You see, June 3, 2006 was the tenth wedding anniversary of Peter and Kristen Laviolette. While playing for Providence, Peter had spotted Kristen at the Delta Airlines counter of Boston's Logan International Airport. "Oh my God, will you look at her?" he told his teammates. "Go on over and ask her out," the boys smirked.

Peter did just that. He ambled over and said hi, giving the beautiful young lady his number and hoping she'd call. When he returned to where his team waited, he sighed, "Boys, I've just met my future wife!"

"Yeah, sure! We'll see," they snickered. After a couple of days waiting on pins and needles for the phone to ring, Peter finally did hear from Kristen, and the rest, as they say, is history. Ten years of history. The Laviolettes now have three wonderful children — Peter, Jack and Elisabeth.

At the beginning of the hockey season, Peter promised Kristen gold, silver and diamonds. Regrettably, as coach of Team USA at the Winter Olympics in Turin, Italy, Laviolette was unable to bring home the gold, but there on the ice at the RBC Center in Raleigh on Monday, June 19, Peter delivered on the second of his promises. "There you go, honey. The Stanley Cup — there's your silver!" A moment later, standing on the ice with the tumult of a Stanley Cup celebration unfolding around them, the coach delivered on his third promise, too. Reaching into his pocket, he pulled out a spectacular anniversary ring. Handing it to his wife, Peter said, "Happy tenth anniversary, Kristen. Here are the diamonds I promised you. I love you, honey!"

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Franklin, Massachusetts held a short-lived parade to honour conquering hometown hero Peter Laviolette. Before torrential rains concluded the proceedings, the coach introduced the town's finest to his finest -- the Stanley Cup! (Mike Bolt/HHOF)
At 2PM, Franklin, Massachusetts held a parade through the town's main street. The Stanley Cup was placed on a pedestal on a float, and the five Laviolettes — Peter, Kristen and the kids — rode with the championship trophy. But thunder warned of things to come, and the threatening sky erupted. On their wedding day, Peter and Kristen had encountered a spring storm so bad that twenty guests had been jolted by lightning (and not the Tampa Bay-variety, either). Several people had been taken to the hospital for observation, where nurses were on the scene to check on pulses. Several of the guests returned to the wedding wearing a badge of honour -- their hospital wristbands. With the sky dark and the rain gently falling, Peter was encountering some déjà vu and asked organizers how wise it was for the Stanley Cup to be driven through a thunder and lightning storm. Town officials agreed, and the parade was disbanded. Just then, with a loud crack of thunder, the heavens opened, flooding the participants as they were heading for their cars. Laviolette could do nothing but laugh.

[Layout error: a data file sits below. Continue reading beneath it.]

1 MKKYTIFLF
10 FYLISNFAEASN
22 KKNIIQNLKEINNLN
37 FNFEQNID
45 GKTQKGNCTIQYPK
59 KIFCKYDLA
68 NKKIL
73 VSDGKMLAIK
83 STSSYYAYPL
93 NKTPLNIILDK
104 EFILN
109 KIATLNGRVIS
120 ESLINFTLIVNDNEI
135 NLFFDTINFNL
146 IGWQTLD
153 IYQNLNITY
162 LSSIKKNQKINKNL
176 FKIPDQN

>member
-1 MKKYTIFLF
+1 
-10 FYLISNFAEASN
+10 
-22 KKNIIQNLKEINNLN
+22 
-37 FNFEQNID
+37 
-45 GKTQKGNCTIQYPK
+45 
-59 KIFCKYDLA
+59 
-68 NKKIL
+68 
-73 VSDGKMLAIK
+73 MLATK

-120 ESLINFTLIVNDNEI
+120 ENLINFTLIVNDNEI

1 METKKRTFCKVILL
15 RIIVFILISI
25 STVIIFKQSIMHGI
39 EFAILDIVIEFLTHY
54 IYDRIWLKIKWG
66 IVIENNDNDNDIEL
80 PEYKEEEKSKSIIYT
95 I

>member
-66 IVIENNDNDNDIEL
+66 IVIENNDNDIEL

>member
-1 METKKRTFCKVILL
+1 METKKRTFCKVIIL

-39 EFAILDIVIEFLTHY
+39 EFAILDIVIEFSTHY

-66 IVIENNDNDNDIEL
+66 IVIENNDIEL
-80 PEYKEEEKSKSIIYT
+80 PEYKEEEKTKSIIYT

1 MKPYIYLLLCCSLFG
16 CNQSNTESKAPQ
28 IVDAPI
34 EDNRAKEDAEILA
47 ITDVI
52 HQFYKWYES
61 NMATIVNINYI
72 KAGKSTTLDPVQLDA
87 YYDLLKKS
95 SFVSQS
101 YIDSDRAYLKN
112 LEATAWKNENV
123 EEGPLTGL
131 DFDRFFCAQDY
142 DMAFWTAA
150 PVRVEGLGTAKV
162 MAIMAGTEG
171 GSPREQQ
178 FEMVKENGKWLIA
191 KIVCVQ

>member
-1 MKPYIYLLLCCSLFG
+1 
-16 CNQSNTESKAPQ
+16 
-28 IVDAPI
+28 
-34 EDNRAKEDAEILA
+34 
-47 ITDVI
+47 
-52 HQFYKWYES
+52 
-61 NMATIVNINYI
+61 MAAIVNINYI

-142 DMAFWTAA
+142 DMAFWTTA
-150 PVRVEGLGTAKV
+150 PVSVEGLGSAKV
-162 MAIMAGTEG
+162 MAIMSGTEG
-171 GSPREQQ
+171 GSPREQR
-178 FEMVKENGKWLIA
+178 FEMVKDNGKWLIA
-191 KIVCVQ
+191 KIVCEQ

The Stanley Cup was taken by the coach to the Franklin Commons, and was greeted by thousands who arrived to greet Laviolette and see the Cup in person. The original plan was to allow fans to get a photo with Peter and the Canes' Cup, but sheer numbers thwarted that idea. Instead of allowing individual shots, Laviolette carried the Stanley Cup up and down the lines of people, off and on, for two hours, allowing everyone to see the Stanley Cup, touch the prized trophy and get a candid shot as the coach walked by, beaming.

At 5PM on Tuesday, July 4, Peter and his Dad, also named Peter, took the Stanley Cup to the Norton Country Club in nearby Norton, Massachusetts, where Peter Sr. works. Opened originally as a 9-hole course in 1955, the public golf course was expanded to 18 holes in 1988; 11 of which feature water hazards. There was no hazard for club members on this evening, though, as all had been invited to celebrate Peter Jr.'s win and got their picture taken with the prized hockey trophy. At 8 o'clock, the Laviolettes took the Stanley Cup upstairs for a private party. The Carolina coach removed the foil and wire from a beautiful big bottle of champagne, and using his thumbs, popped the cork, being careful to avoid getting the surging bubbly on his clothes. "Here you go," he enticed the room, pouring the Dom Perignon into the bowl of the Cup. "Come get a drink from Lord Stanley's Mug!" Each, in turn, took a sip of the elixir of champions, while a grinning Laviolette tipped the Cup for the celebrants.

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Join us again on Tuesday, as the Stanley Cup travels with Carolina's trainer Wally Tatomir.

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Kevin Shea is the co-author of the upcoming biography, 'Lord Stanley-The Man Behind The Cup,'
to be published in October 2006 by Fenn Publishing. He is also Editor of Publications
and On-Line Features at the Hockey Hall of Fame.